EXCERPTS FROM ...
The Bin Ladens
An Arabian Family in the American Century
by Steve Coll
On Osama's position in the family
"Osama offered ... a touchstone of religious devotion to the extended Bin Laden family. His family saw him - some with skeptical tolerance, others with unequivocal admiration - as their clan's remarkably committed young preacher and prayer leader. Just as European aristocratic families of past eras considered it a matter of course for one or two sons to join the priesthood, while others became officers in the military or advisers at court, so did the Bin Ladens regard it as unremarkable for some of their sons and daughters to answer Islam's call. This choice did not in itself make Osama a particularly prestigious Bin Laden son - certainly not under [eldest brother] Salem's leaders. And yet, of course, the Bin Ladens regarded themselves as an Islamic family, and so Osama's idealism and commitment were respected, even when he grated."
On his propaganda
"[In 1989] Osama continued to embrace media projects that promoted him and his audience to Arab audiences; he imagined himself as a writer-director-producer of jihad. He continued to finance the Egyptian filmmaker Essam Deraz, who had followed him onto the Jalalabad battlefield. As warfare, Jalalabad had been a calamity; as propaganda, it could be salvaged. During the battle, Osama had cast himself not only as an Islamic warrior but also an actor in a movie about Islamic warriors ... He invited [a journalist friend] to a Bin Laden company auditorium in Jeddah and arranged for employees to screen a print of the 16-milimeter film."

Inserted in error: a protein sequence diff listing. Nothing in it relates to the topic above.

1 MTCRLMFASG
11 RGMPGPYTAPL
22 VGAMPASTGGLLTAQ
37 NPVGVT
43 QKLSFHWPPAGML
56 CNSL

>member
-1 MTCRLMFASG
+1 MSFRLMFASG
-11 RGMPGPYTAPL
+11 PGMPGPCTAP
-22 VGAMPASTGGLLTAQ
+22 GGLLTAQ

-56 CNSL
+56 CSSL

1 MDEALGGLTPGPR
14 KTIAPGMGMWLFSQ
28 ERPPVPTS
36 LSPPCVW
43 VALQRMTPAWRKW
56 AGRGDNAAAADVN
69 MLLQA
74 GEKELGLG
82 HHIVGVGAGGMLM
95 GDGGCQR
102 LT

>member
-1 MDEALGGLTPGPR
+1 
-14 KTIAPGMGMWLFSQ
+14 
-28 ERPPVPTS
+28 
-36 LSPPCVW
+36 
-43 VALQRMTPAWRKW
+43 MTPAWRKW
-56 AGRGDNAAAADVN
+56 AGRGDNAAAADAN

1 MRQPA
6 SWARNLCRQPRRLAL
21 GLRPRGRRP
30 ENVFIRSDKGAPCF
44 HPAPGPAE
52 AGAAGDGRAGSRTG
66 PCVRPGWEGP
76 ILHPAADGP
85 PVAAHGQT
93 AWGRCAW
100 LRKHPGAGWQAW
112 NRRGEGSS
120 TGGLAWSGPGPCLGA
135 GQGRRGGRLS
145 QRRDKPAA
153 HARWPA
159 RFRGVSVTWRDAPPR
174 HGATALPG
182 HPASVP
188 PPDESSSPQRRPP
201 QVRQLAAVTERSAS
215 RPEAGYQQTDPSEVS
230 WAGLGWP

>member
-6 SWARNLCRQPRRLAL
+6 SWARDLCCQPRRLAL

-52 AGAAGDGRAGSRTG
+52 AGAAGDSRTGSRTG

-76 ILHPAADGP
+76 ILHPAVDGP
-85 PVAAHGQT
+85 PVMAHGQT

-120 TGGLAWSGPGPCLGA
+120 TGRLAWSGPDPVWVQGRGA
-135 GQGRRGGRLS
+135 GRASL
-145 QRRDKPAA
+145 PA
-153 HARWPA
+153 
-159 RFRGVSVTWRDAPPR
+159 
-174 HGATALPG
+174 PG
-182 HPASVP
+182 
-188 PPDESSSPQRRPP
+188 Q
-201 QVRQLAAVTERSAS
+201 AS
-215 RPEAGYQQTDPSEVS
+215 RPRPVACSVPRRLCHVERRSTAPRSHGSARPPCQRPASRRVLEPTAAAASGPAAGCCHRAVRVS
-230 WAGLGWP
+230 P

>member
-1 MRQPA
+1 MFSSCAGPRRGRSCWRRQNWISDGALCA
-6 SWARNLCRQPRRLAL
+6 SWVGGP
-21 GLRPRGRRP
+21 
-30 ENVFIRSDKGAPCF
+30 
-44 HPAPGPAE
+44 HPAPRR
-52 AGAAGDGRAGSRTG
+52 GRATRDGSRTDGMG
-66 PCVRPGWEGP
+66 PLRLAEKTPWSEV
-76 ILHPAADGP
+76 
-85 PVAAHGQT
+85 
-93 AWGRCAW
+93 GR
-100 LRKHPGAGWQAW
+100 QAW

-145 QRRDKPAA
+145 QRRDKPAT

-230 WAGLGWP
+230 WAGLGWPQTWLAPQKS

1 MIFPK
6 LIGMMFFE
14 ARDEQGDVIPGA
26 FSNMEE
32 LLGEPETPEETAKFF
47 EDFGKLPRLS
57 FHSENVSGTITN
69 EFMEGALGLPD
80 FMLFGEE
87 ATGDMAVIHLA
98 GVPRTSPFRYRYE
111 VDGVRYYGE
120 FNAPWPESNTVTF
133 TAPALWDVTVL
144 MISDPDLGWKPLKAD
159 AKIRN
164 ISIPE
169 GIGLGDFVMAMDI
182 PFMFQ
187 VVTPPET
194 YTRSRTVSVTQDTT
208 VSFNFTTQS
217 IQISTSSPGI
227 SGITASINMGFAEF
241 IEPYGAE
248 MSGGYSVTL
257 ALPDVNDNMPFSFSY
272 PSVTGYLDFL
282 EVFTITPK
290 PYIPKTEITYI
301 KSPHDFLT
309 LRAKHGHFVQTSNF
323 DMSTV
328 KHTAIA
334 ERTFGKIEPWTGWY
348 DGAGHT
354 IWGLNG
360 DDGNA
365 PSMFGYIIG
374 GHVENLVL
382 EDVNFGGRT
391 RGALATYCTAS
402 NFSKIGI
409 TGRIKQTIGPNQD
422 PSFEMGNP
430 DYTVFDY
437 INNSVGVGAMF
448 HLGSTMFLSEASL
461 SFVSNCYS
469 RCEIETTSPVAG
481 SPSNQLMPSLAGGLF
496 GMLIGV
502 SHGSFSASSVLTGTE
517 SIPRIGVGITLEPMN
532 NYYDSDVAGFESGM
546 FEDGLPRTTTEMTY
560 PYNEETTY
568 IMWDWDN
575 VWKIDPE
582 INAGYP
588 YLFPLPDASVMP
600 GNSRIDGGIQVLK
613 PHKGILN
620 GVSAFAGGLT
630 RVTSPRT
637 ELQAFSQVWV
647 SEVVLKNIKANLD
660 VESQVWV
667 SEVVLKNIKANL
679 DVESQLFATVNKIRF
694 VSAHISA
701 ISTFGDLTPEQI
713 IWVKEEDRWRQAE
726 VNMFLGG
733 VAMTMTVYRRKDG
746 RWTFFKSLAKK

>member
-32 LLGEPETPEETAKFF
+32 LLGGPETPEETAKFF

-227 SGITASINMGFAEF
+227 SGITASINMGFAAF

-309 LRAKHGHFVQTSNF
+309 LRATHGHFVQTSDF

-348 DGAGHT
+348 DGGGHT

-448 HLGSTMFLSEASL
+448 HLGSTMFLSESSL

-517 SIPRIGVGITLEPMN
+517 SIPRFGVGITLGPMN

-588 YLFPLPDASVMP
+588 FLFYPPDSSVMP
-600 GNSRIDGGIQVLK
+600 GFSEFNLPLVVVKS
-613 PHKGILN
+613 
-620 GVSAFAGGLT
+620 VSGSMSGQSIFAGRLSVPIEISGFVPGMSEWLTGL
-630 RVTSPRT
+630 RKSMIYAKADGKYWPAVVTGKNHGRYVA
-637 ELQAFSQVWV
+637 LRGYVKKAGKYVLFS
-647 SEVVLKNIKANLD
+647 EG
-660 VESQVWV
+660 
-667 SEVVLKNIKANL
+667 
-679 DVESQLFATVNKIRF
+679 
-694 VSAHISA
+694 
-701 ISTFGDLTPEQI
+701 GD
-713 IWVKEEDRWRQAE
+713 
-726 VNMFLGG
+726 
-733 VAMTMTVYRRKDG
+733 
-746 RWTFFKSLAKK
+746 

On being ostracized
"As early as 1994 or 1995 ... Osama had blown through his lump sum inheritance, his dividends, and his charitable funds in just four or five years, a total of perhaps $15 million or more. ... Osama's eldest son, Abdullah, a teenager, chafed at being cut off from the privileges enjoyed by a Bin Laden in good standing. He had seen enough of his cousins' lifestyles in Jeddah - the slick cars, the Harley motorcycles, the wave runners on weekends in the Red Sea - to know what he was missing. He asked his father for permission to return to the kingdom [from Sudan] and take up a job in the family business. ... The defection of his firstborn pained Osama."
On the family after 9/11
"Osama's sudden popularity among ordinary Saudis redoubled the complexity of the Bin Laden family's position: Had they brought shame and disrepute upon their kingdom, or had they nurtured a new Arab folk hero? To please American audiences, the Bin Ladens would have to seek forgiveness and denounce Osama. To please audiences in the Arab world, such a posture would be seen as craven ... From his many years spent in Saudi Arabia, [Andrew] Hess [a Tufts professor] had come to think that there was 'a certain posture that Arabs take in cases of tragedy' and that [Osama half-brother] Abdullah Bin Laden, over dinner, now exuded this posture, which Hess saw as a sort of burdened fatalism: What can one do?"